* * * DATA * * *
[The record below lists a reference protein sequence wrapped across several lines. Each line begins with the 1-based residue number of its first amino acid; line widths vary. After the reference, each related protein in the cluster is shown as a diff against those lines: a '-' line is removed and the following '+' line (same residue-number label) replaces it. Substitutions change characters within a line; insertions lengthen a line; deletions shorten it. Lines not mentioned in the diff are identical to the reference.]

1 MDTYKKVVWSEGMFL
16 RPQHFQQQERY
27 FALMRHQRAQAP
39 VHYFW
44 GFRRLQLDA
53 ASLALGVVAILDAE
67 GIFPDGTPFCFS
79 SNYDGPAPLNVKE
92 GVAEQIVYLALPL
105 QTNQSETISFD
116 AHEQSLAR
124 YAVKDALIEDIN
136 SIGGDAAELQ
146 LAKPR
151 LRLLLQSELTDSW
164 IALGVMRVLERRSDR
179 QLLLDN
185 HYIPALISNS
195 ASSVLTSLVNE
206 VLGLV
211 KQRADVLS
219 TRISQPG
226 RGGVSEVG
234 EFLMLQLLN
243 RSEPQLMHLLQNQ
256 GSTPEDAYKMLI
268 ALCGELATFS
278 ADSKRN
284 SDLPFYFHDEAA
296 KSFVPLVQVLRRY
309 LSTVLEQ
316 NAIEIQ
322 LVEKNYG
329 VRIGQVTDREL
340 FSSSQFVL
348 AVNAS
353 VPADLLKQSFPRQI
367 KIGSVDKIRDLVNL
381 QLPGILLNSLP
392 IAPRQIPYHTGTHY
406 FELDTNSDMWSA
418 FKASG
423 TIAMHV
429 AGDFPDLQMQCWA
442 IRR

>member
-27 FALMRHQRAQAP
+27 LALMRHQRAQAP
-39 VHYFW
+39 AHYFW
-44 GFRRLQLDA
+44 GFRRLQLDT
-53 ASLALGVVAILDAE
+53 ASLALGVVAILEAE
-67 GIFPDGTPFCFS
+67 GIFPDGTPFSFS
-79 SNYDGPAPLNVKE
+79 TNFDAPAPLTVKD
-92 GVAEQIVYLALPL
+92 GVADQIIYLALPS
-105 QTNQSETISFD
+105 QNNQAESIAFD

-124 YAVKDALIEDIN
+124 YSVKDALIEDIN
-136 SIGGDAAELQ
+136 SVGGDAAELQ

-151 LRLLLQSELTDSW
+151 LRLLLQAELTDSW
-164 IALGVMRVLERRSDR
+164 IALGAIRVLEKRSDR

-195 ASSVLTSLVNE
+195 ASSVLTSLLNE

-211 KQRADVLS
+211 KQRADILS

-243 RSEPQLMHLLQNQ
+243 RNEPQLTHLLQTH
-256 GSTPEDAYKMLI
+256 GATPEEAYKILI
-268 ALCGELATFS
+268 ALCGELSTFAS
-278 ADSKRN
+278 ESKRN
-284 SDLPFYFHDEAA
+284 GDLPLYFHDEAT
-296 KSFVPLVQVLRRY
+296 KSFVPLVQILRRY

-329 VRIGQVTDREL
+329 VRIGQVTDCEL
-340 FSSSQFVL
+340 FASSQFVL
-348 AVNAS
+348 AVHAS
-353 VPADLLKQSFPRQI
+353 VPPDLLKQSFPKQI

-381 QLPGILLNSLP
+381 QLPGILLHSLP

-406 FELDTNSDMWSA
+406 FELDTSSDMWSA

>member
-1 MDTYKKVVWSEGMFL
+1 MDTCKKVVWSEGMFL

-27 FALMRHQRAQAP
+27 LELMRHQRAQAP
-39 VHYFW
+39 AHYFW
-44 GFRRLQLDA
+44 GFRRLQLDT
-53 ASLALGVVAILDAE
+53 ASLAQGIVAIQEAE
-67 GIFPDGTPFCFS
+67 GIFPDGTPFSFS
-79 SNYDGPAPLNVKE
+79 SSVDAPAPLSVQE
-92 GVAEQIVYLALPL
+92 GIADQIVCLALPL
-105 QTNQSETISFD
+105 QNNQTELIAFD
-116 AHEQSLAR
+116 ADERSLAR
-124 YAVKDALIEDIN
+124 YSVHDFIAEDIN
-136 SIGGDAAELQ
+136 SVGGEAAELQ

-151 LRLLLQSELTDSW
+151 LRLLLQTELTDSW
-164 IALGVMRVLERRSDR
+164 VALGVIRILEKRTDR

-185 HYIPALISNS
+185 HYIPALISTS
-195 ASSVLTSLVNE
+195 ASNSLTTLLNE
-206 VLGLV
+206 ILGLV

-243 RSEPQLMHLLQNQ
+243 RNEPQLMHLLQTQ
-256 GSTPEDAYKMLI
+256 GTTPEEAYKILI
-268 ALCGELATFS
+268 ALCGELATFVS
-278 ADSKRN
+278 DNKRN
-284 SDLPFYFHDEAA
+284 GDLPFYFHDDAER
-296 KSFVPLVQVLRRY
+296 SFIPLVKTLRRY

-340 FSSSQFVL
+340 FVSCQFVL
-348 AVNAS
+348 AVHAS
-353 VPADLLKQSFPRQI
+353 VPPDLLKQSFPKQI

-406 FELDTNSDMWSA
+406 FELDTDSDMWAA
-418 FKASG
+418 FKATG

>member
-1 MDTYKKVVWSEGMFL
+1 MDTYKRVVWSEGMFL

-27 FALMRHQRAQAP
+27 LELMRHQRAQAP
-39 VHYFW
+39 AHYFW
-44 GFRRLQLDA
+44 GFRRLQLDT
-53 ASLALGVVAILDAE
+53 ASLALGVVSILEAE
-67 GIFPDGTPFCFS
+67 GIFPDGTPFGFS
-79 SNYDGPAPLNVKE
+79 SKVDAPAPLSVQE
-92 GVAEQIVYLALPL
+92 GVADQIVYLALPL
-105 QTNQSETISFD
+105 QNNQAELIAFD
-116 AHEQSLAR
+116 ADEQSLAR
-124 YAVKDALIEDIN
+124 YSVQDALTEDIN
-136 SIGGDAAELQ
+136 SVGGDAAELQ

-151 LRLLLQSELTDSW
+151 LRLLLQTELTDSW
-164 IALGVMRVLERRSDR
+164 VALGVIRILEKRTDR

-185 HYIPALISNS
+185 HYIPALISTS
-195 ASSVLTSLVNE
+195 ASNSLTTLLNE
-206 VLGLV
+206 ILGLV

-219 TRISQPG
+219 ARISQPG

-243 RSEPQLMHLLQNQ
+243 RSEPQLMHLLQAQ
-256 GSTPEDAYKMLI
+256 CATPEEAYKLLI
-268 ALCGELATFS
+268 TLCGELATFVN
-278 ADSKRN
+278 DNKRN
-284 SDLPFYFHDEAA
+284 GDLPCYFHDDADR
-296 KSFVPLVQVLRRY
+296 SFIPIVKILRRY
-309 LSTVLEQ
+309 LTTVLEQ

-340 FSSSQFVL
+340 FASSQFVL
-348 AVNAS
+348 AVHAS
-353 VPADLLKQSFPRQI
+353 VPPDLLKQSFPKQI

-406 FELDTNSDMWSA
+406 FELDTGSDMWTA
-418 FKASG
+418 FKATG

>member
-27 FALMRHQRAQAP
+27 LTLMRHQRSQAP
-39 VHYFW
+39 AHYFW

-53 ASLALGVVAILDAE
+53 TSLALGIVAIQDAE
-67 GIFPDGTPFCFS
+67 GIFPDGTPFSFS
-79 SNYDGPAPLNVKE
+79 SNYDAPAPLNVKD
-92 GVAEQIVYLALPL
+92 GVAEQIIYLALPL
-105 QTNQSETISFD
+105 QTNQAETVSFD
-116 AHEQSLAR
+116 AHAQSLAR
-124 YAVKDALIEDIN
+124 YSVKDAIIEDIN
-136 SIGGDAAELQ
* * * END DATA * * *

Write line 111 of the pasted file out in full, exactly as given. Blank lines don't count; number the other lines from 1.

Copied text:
-67 GIFPDGTPFCFS